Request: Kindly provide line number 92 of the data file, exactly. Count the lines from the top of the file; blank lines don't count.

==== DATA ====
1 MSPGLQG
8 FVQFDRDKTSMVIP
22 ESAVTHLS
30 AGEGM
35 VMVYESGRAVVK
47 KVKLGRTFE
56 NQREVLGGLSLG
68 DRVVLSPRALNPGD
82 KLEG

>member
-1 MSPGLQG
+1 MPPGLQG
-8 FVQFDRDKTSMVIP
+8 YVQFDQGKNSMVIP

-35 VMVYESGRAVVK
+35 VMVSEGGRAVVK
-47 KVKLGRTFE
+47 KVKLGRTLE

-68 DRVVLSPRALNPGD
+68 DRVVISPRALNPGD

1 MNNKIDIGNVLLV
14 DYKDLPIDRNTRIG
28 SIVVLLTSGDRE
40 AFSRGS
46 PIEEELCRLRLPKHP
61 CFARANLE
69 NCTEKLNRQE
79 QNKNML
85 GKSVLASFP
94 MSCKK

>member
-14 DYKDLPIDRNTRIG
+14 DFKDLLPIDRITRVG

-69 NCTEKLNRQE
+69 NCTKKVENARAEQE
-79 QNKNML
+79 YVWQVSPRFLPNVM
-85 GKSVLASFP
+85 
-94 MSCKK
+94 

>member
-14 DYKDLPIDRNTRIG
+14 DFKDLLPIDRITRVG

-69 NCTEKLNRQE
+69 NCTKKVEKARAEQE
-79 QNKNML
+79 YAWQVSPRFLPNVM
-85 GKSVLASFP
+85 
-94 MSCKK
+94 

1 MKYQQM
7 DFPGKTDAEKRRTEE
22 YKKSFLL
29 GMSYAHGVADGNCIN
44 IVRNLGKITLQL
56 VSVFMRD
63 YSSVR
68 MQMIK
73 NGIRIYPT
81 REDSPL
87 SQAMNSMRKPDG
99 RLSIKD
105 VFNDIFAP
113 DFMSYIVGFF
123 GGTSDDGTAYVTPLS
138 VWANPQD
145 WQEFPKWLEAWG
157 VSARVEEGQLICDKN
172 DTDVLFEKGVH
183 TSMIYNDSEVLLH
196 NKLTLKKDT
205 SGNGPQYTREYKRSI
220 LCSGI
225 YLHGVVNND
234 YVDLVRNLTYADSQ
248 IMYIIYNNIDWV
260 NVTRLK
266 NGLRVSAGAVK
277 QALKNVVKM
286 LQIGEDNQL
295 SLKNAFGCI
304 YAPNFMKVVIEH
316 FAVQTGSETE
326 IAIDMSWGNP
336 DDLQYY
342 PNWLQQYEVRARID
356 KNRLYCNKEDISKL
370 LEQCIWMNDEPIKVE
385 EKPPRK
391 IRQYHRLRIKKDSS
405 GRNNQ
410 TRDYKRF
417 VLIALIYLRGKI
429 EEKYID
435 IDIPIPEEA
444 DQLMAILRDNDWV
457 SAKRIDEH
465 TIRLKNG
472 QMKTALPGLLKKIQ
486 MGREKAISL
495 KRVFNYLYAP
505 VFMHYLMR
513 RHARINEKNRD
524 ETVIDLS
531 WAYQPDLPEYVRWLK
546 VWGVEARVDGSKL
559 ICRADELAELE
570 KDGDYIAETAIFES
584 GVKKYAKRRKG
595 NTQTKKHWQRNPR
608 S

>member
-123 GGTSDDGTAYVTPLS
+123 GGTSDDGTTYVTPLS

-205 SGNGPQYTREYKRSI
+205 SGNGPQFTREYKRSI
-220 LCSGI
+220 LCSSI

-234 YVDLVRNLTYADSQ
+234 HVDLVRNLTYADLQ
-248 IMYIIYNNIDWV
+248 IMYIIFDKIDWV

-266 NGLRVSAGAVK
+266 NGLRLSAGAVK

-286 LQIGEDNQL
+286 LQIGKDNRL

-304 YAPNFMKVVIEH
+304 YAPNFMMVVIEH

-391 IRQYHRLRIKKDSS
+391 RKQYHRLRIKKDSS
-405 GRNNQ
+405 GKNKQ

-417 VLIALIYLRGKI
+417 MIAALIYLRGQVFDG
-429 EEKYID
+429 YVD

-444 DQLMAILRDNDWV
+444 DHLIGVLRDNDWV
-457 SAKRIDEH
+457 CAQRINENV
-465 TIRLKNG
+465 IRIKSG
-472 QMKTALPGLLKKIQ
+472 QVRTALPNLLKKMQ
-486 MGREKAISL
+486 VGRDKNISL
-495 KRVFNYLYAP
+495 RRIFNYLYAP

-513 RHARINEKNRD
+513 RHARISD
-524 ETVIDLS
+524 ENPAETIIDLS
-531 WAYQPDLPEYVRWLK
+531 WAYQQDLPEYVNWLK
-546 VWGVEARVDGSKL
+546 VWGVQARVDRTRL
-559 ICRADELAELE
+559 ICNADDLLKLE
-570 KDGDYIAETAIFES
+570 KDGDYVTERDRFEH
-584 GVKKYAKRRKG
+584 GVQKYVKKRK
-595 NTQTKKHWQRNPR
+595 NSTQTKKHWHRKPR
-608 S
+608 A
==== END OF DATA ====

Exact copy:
391 IRQYHRLRIKKDSS